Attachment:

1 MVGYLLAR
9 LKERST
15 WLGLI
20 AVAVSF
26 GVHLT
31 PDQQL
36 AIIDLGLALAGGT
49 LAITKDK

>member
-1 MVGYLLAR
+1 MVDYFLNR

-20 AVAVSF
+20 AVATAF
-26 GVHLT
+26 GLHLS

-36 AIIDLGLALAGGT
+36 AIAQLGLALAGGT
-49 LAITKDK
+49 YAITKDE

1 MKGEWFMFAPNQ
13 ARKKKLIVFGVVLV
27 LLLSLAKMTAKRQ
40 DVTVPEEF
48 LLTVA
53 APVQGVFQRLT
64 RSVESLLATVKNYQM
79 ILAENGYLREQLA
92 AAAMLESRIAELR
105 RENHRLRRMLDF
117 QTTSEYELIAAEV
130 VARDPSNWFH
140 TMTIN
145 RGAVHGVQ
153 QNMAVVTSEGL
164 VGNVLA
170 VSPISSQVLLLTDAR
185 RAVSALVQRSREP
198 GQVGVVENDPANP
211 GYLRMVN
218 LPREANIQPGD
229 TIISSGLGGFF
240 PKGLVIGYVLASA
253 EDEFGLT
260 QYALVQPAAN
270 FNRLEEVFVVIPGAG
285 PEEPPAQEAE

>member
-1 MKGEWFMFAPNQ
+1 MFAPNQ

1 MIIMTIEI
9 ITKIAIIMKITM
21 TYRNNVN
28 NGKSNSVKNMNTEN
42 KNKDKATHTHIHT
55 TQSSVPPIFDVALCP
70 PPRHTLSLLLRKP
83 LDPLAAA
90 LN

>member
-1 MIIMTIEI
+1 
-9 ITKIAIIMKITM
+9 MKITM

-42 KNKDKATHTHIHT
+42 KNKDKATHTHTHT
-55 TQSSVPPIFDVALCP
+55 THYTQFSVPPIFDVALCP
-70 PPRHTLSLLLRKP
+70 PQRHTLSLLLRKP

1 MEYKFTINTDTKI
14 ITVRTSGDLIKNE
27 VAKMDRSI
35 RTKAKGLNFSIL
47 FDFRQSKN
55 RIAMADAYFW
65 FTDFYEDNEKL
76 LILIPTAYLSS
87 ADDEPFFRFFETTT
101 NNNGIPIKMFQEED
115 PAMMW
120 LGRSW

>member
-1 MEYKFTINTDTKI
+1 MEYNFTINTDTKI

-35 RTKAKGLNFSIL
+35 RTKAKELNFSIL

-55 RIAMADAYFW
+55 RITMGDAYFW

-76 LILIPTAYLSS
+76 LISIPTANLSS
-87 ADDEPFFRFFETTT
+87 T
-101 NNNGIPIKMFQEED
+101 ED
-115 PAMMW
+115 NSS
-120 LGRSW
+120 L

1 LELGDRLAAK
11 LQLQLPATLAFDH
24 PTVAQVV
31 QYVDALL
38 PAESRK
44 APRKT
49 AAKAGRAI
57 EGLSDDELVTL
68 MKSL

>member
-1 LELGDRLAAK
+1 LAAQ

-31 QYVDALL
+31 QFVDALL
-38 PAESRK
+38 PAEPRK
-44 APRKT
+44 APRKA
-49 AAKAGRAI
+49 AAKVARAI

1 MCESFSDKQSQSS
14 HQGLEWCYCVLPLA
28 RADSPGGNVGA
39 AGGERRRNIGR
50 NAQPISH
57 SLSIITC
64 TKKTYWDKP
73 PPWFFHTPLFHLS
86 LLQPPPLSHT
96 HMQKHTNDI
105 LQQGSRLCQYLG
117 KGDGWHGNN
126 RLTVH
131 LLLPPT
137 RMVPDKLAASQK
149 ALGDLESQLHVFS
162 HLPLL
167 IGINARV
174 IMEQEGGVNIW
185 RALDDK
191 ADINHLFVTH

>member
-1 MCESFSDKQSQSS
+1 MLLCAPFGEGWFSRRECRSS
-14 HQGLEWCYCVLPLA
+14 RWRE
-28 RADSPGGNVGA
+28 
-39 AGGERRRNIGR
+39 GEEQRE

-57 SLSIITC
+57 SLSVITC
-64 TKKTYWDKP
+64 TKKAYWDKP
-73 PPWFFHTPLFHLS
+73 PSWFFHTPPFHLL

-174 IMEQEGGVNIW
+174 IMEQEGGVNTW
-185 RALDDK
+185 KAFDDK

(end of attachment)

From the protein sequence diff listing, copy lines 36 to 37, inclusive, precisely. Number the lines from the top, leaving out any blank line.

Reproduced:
170 VSPISSQVLLLTDAR
185 RAVSALVQRSREP